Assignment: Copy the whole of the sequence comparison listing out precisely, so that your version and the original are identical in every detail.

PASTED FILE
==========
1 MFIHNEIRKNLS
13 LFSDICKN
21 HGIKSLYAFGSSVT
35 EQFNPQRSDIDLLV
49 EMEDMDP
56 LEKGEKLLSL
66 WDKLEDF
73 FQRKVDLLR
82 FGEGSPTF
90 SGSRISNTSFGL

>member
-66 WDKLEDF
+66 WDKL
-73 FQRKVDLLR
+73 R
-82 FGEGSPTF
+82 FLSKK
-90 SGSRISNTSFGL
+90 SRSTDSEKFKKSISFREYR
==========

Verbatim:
1 MFIHNEIRKNLS
13 LFSDICKN
21 HGIKSLYAFGSSVT
35 EQFNPQRSDIDLLV
49 EMEDMDP
56 LEKGEKLLSL
66 WDKLEDF
73 FQRKVDLLR
82 FGEGSPTF
90 SGSRISNTSFGL

>member
-66 WDKLEDF
+66 WDKL
-73 FQRKVDLLR
+73 R
-82 FGEGSPTF
+82 FLSKK
-90 SGSRISNTSFGL
+90 SRSTDSEKFKKSISFREYR